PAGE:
Most of the the 3 letter agencies have them, there's usually an option stating would you consider a development program, just click yes during the application process. At the end of the program which will take a few years, you would have achieved a clearance/certs/attended several classes/gained hands on experience in multiple job roles.

Originally Posted by: Ostheim Go to Quoted Post
So my question for everyone is, I have a BSCJ: Cybercrime & Security, is there is an IT position for entry with no experience where I can gain experience while working towards certifications?





Here is something that might interest you... if you have not started a program:

Information Technology Specialist (Public Notice Flyer)
DEPARTMENT OF HOMELAND SECURITY
U.S. Secret Service

https://www.usajobs.gov/...ob/ViewDetails/588818100

There is also a Cybersecurity and Infrastructure Security Agency: https://www.cisa.gov/ Jobs page: https://www.cisa.gov/careers

Edited by user Sunday, January 10, 2021 3:51:17 PM(UTC)  | Reason: Not specified

Ostheim  
#11 Posted : Sunday, January 10, 2021 4:03:42 PM(UTC)
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King_Fed, thank you for that and I will be checking it out. I appreciate the information.
JonnerDude  
#12 Posted : Thursday, January 21, 2021 9:25:37 AM(UTC)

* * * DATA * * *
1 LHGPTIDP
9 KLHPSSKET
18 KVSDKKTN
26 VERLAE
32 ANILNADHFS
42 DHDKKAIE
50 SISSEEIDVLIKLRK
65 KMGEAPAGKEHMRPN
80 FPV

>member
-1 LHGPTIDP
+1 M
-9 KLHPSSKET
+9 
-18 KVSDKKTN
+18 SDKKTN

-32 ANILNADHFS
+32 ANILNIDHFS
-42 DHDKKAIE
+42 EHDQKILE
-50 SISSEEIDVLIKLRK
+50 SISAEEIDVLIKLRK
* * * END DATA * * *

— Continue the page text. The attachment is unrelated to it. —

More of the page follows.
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I know this is 10 months old and I will probably just reiterate what others have said. Your first step is getting in the door. For this you will need experience and possibly a "lower level" certification like A+, Net+ or something like that. These will usually net you a job on a Tier 1 helpdesk. From there you should grow your skills and gain that experience. By doing this and taking on projects you will gain the CEU's to upkeep those certifications and work towards getting other certs where you need experience on your resume like CISSP, PMP and others that you may need mid to late career.

Security is big and while the CASP sounds good, the CISSP holds more value when you decide to go for a higher level security certification. DoD 8570, if you are looking at DoD jobs, does not hold the CASP to the same level as the CISSP.

My honest opinion is that when you get started, work towards some more functional certifications like Microsoft certs, Oracle certs, AWS Cloud certs and things like that. CompTIA certs are very general and I honestly do not see the overall value in them if I'm being honest. I have held the Net+ and Sec+ for over 10 years now and have rarely used anything I learned from them but needed them for positions I was in. So again, get you foot in the door and go functional. If you like it then later on down the road go for your higher level management certs like CISSP, PMP and such. I hope this helps you.